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How to Deal with Bad Company Documents, Part 1: Voir Dire



| By Christina Marinakis, JD, PsyD, Former IMS Strategy & Jury Consulting Advisor

Almost every case has one. Some cases have a few. And in mass tort litigation, they can follow a company around the country, affecting every case and never going away. Bad company documents are the bane of many trial attorneys’ existence.

Whether it is a poorly worded email, a bad test result, or a historical document that is missing its context, you can bet the plaintiff’s attorney will be all over it—and the jury will not forget it. So as much as you would like to sweep it under the rug and call it a red herring, it is imperative to tackle a bad company document head-on, and that process begins in voir dire.

Identify and Remove Jurors Who Cannot Look Past It

In order to identify the jurors who will never be able to look past the weaknesses in your case, it is important to preview those weaknesses. So when you know that a bad document will be admitted—or when the chances of getting it excluded are slim—bring it up in voir dire. Whether in a mini-opening or folded into a question posed to the panel, it is imperative to discuss the bad document and learn what jurors think about it and how much it might impact their view of the case. (If the judge will not allow you to discuss the evidence, try framing it as a hypothetical.)

Discussing the bad document in voir dire can elicit such a negative reaction that some jurors may admit they would have a hard time finding in favor of your client. For example:

“You’re going to see a lot of emails in this case, and sometimes, people just say stupid stuff. In this case, one of the company executives said he wasn’t worried about children getting hurt because ‘our insurance covers kids too.’ Just hearing that, how many of you are thinking this guy must be a real jerk? How many of you think his comments probably reflect the sentiments of the company as a whole? Would an email like that from a company executive prove to you that the company doesn’t care about safety? Because of that statement, how many of you already have a negative opinion of my client? Is what he said so upsetting that you would find it difficult to find in the company’s favor in this case? Is the defendant company already starting out behind? Are you already feeling a bias against my client? Even though the plaintiff has the burden of proving his case, are you going to expect that the company prove it did nothing wrong?”

Ideally, jurors who respond in the affirmative to these questions should be excused for cause. At the very least, by observing jurors’ reactions (e.g., furrowed brows, wide eyes, scoffs) and hearing their responses, you are better situated to identify and strike those who just will not be able to get past the bad document in your case.

Take Away the Punch

Presenting the bad document in voir dire also has the benefit of taking away the plaintiff’s “gotcha” moment. Jurors will not be shocked or outraged by the plaintiff’s opening if you have already prepared them for the worst. The same is true when the witness takes the stand. By presenting the bad document in voir dire (and again in opening statement), its effect is dulled. In fact, repeated exposure to the bad document does not emphasize its importance, but rather desensitizes jurors—they will not find it as interesting when the witness gets confronted with a document they have seen a handful of times already. Stealing the plaintiff’s thunder is key when it comes to minimizing the impact of bad documents.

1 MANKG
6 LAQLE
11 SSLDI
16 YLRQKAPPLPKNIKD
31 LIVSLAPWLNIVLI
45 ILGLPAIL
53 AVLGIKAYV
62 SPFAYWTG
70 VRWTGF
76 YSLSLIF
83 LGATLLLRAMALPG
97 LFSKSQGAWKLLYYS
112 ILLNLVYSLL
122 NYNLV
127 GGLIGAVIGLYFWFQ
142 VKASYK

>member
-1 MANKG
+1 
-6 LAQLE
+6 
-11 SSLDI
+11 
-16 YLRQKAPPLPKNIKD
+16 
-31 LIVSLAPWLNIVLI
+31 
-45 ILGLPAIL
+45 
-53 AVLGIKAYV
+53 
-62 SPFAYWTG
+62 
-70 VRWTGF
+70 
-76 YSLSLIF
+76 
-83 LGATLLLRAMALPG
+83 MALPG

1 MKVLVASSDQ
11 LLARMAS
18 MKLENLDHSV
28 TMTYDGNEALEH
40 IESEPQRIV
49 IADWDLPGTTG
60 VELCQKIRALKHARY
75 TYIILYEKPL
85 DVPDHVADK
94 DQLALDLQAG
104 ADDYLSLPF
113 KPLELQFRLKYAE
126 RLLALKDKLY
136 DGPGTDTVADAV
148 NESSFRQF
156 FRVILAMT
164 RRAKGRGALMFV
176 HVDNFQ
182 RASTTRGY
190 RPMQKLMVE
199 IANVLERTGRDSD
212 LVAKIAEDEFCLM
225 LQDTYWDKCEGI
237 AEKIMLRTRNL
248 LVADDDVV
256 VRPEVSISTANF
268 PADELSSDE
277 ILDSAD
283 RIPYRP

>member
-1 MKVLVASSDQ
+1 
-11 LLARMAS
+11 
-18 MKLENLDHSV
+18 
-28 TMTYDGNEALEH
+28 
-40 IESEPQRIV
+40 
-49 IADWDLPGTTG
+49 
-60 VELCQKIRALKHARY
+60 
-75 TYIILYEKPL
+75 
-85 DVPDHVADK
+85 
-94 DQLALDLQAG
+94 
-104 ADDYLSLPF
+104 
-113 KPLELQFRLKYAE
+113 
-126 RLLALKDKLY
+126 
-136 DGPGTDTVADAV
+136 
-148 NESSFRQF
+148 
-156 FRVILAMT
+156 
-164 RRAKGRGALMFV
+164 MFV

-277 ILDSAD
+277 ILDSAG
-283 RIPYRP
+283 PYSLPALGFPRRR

Precondition the Remaining Jurors

Another use for voir dire is to precondition jurors to critically evaluate the plaintiff’s characterization of the document. A powerful defense theme in these cases involves pointing out the plaintiff lawyers’ lack of credibility and their tendency to take documents and testimony out of context. As such, you can develop voir dire questions that will preview this theme, prepare jurors for the documents to come, and help them see the issue from the defense’s point-of-view.

Such questions/talking points may include the following:

  • “Has anyone ever written an email that was taken the wrong way by others?”
  • “Have you ever sent a text message or email that was written in jest or with some sarcasm or exaggeration that could easily be taken out of context?”
  • “How would you feel if all of your emails or notes to coworkers were read aloud to a group of complete strangers? Would you be worried about them being taken out of context or misinterpreted? You may see some letters that were written a long time ago by employees of the company, so I’d like you all to keep in mind how easily words can be misinterpreted or misconstrued by others.”

To avoid revealing the jurors who will empathize with this theme, most of these questions should be asked rhetorically. That is, pose them to the panel, but do not follow up on those who raise their hands. Or only ask for a response from a single juror —preferably someone at the end of the random list who is unlikely to fall into the strike zone. You can sacrifice this juror to display to others how unfair and embarrassing it can be for private conversations to be taken out of context. This will prime other jurors to think of their own situations and relate to those feelings.

Final Thoughts

When facing a bad company document (or a few), your best defense is to nip it in the bud—and that means owning up to it way back in voir dire. With the most dangerous jurors deselected, and the remaining jurors more desensitized to the document, you are ready to continue your bad document strategy in trial [Part 2].

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